A longtime detective in the Los Angeles Police Department’s Robbery-Homicide unit is suing the city, alleging he was isolated and ostracized by colleagues loyal to a captain who made comments that were unflattering to Jewish people like him as well as to Black women.
A spokesman for the City Attorney’s Office could not be immediately reached for comment on Detective Barry Telis’ Los Angeles Superior Court lawsuit, which was filed Friday and seeks unspecified damages.
Telis joined the LAPD in 1987 and is currently a detective III in the Robbery-Homicide Division, the suit states. In May 2019, Bill Hayes, then the captain in command, spoke to a large group of police officers and city officials during the division’s 50th anniversary celebration, according to the suit.
Referring to Telis, Hayes said he put a Jewish detective in charge of the “products” because he knew he would make a good deal, according to the suit, which does not explain what the “products” were.
The plaintiff also alleges that Hayes said a problem which arose during the celebration was resolved by a female Black employee, telling those at the gathering, “An angry Black woman takes care of problems.”
Several months later, LAPD’s Internal Affairs Division received an anonymous letter complaining about Hayes’ comments and an investigation was opened that resulted in Hayes being forced into an early retirement as of last Dec. 31, according to the complaint.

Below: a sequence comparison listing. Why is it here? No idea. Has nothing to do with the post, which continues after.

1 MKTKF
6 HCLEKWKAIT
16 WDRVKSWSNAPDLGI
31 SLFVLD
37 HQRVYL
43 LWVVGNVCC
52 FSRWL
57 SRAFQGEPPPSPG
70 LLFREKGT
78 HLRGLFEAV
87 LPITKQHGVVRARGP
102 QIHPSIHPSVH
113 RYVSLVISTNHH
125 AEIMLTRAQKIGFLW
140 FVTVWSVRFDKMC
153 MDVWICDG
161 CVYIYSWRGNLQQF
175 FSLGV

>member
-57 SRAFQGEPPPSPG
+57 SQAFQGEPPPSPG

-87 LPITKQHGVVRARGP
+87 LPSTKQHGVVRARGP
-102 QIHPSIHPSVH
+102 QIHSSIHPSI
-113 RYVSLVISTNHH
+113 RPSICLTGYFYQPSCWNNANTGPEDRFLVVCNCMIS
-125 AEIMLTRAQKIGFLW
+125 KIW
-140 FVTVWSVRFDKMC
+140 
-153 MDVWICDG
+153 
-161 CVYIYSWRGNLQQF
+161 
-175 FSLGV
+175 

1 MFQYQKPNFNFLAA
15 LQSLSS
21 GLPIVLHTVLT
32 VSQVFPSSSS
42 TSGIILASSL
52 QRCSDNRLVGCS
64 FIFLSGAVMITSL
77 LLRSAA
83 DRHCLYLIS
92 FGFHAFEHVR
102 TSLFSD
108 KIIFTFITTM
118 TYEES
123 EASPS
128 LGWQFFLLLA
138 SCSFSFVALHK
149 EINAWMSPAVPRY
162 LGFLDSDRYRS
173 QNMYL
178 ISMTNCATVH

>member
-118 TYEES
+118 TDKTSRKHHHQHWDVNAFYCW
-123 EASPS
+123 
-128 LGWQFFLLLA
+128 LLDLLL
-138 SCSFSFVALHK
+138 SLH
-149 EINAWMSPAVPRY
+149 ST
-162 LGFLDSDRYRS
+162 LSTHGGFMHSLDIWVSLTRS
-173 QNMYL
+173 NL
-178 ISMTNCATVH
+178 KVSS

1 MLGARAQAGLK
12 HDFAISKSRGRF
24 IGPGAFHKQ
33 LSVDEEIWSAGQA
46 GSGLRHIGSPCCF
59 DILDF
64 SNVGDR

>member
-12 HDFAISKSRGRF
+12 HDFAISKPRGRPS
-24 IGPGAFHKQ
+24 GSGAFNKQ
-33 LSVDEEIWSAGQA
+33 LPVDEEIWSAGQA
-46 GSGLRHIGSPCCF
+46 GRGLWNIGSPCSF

The suit does not specify whether Telis wrote the anonymous letter, but does say that Hayes and others believed the plaintiff was the source and the plaintiff alleges that a “campaign of retaliation” against him began thereafter.
In September 2019, Internal Affairs members told Telis about the anonymous letter, and the next day, a lieutenant issued the plaintiff a card with comments criticizing his skills as a robbery detective, the suit states.
“The statements in the comment card were false and were made to punish plaintiff for allegedly writing the anonymous letter,” the suit alleges.
Later that month, all of Telis’ high-profile homicide cases were taken from him to punish him for allegedly writing the anonymous letter, according to his court papers. Soon thereafter, Telis’ partner of eight years was removed in an attempt to isolate him. the suit alleges.
When interviewed by Internal Affairs regarding the anonymous correspondence, Telis says he spoke truthfully about what he knew of Hayes’ comments and said that he had been subjected to recent retaliation because his supervisors believed he was the source of the anonymous letter.
The lieutenant who issued the first card to Telis with critical comments issued him a second one and warned the plaintiff that he had “better change his attitude” or more cards would be coming, the suit alleges. The negative comments in the second card also were false, the plaintiff alleges.
Before his retirement, Hayes assigned three detectives who had been in the Robbery-Homicide division for several months to handle homicides, knowing that Telis had worked such tasks for eight years and wanted to resume doing so, the suit states.
While on injury leave this spring, Telis says he met with the new Robbery-Homicide division captain, told him about the alleged retaliation he was suffering and asked to be allowed to resume handling homicides instead of robberies when he returned from leave, but his request was denied.
Since Telis returned to work in April, he has been ostracized, shunned by other detectives and “systematically excluded from operational duties,” the suit alleges. A commander warned him he could be left with a “stigma” if he requested an administrative transfer from Robbery-Homicide, the suit states.
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